Strongly resistant to idealistic portrayals of the Indies, Affandi (1907 – 1990) is renowned for his commitment to honest expression. Rather than advocating a particular social ideology, he constantly challenged himself to depict the candid, everyday life of Indonesian people. This dedication was in line with his co-founding of Sanggar Pelukis Rakyat (People’s Painter Studio) in 1947, which encouraged members to pursue their ideas of authenticity in artmaking. With his unguarded style and bold subject matter, the Cirebon-born artist was one of Indonesia’s leading expressionist painters in the mid-20th century.
A manifestation of energetic lines and loose brushwork, Affandi’s artistic manner is recognised for its expressive tension. With techniques such as applying paint directly from the tube, his spontaneous and curvilinear markings culminated in a fiercely dynamic sense of movement. The artist painted with immediacy and often completed an entire work in one sitting. Utilising a non-naturalistic colour palette, he illustrated a variety of Indonesian subjects such as fishing boats, dogs, markets, Balinese dancers and more.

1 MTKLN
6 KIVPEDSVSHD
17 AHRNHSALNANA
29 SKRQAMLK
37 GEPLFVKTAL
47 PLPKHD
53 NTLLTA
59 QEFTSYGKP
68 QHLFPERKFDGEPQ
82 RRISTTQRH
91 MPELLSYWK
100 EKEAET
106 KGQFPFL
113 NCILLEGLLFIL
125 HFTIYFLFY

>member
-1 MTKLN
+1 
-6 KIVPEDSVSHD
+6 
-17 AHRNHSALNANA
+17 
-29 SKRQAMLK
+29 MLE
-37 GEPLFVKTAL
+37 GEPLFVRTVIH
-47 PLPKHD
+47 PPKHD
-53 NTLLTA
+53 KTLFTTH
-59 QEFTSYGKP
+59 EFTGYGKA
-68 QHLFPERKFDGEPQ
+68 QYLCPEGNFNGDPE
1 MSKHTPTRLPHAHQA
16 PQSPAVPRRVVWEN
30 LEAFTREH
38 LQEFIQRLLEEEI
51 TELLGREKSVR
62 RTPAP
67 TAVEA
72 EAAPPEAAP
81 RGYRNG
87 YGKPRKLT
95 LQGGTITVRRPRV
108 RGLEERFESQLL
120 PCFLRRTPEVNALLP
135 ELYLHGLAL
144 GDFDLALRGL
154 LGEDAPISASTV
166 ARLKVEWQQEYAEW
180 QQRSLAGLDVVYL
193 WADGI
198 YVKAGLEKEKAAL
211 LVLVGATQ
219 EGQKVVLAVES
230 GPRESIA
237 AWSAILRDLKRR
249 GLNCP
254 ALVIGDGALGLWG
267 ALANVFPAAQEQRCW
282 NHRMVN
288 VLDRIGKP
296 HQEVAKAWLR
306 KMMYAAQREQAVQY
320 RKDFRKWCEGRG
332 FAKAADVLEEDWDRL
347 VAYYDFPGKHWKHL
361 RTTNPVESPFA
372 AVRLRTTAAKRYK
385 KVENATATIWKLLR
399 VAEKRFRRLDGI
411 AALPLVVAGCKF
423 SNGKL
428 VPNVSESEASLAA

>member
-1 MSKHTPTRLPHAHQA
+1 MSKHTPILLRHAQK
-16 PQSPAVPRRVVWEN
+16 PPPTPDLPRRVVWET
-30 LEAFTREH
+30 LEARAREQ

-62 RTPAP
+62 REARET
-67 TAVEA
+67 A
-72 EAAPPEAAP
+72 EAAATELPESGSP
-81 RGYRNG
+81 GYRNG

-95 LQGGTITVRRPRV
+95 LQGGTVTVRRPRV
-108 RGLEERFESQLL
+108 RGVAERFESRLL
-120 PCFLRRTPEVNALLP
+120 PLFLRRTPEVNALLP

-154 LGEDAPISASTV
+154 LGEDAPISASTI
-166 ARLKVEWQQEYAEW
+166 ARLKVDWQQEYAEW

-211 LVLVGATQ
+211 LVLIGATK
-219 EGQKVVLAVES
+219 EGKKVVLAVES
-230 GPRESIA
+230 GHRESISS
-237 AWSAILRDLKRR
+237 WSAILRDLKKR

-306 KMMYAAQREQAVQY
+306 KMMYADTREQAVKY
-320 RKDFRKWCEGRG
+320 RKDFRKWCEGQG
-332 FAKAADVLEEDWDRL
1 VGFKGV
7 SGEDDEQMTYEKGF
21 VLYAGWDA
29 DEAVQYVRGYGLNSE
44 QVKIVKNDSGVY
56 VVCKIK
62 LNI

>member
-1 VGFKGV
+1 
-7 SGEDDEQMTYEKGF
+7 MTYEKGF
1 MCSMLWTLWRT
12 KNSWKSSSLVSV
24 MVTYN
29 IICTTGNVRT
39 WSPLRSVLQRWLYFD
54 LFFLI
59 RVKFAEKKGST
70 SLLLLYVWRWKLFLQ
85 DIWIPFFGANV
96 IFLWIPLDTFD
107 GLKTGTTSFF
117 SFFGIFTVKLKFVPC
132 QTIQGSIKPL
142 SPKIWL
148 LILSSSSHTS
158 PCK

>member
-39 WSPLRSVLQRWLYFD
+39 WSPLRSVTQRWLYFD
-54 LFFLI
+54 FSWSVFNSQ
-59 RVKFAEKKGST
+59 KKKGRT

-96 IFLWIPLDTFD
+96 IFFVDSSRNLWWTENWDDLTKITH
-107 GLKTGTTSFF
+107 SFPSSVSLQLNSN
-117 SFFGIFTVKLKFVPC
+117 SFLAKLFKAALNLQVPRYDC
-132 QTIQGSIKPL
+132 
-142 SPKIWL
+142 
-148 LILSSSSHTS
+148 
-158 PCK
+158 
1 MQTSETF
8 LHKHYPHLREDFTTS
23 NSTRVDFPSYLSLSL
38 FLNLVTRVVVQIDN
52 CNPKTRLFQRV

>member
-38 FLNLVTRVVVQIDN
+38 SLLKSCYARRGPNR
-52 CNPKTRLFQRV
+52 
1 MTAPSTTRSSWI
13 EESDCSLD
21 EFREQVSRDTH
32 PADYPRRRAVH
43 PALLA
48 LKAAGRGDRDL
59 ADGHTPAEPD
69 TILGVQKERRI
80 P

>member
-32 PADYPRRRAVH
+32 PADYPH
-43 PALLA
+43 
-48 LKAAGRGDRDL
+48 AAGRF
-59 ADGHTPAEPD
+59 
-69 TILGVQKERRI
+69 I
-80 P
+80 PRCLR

Affandi travelled significantly throughout his artistic career. Having received a grant from the Indian government, he went to India and painted there from 1949 to 1951. Thereafter, he journeyed to Europe and exhibited his work at major cities such as Paris, London, Rome and Brussels. Many organisations also acknowledged his influence in the art world. Apart from being appointed as an Honorary Professor in Painting by Ohio State University in Columbus, he also received an honorary doctorate from the National University of Singapore in 1974 and the International Peace Award from the Dag Hammarskjöld Foundation in 1977.